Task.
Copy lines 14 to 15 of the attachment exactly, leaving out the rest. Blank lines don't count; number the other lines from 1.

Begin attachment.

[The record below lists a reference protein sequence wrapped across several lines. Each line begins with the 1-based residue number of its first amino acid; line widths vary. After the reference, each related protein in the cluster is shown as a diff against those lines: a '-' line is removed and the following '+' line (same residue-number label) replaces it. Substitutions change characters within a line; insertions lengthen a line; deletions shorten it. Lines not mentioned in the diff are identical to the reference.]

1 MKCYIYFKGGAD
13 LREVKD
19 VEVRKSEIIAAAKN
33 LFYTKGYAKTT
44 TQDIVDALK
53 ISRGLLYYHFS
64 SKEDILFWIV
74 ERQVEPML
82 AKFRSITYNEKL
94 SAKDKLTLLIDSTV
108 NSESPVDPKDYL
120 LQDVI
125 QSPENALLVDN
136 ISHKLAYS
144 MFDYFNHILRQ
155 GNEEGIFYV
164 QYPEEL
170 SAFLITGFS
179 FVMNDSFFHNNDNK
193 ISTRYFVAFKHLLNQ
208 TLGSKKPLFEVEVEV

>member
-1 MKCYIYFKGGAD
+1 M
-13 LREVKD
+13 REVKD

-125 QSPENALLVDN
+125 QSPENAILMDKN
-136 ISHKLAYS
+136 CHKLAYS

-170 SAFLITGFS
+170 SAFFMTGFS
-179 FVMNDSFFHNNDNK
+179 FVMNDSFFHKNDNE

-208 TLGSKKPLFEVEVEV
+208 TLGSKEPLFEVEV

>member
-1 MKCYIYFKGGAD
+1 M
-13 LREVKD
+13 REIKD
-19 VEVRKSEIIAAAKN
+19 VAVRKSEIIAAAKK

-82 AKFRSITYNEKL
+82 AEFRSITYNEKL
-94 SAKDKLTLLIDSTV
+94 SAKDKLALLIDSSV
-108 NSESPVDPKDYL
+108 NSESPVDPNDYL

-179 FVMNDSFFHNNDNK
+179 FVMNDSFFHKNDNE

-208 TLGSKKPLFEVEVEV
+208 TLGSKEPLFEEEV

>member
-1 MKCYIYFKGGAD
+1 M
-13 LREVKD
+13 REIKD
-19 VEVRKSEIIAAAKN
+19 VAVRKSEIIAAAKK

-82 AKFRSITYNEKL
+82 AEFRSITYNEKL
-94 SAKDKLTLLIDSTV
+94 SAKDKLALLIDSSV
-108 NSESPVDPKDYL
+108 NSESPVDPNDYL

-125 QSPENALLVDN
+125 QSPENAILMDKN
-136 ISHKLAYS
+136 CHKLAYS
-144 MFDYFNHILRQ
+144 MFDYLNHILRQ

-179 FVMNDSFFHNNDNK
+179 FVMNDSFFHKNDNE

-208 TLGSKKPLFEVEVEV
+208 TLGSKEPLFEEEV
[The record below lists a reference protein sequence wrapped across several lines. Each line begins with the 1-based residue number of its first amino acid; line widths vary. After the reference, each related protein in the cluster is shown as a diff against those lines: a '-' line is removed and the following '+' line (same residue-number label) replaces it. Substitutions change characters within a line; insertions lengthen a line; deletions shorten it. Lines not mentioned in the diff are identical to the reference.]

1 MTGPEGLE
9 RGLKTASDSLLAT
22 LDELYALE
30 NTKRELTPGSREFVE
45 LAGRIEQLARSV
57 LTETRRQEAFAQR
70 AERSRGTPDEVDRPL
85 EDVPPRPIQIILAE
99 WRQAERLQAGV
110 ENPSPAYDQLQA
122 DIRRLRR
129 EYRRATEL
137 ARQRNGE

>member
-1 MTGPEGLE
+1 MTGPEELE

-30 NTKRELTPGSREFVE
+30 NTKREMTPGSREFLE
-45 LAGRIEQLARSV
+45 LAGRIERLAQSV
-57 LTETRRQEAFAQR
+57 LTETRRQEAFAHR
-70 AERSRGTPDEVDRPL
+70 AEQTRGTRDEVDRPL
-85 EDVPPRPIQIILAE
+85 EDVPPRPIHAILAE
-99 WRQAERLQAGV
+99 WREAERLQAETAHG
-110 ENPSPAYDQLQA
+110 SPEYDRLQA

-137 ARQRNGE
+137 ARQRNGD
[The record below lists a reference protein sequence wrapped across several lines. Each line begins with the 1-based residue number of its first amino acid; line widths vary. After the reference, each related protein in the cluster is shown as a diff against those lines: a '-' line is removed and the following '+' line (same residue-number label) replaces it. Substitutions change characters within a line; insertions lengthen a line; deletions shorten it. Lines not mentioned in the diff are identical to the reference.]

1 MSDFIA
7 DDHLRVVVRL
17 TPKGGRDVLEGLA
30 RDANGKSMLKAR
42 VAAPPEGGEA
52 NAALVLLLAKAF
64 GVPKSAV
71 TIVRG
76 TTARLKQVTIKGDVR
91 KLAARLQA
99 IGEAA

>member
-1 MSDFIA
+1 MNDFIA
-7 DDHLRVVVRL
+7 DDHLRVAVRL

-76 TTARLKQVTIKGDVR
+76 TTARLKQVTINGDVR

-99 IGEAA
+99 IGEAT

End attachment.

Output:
125 QSPENALLVDN
136 ISHKLAYS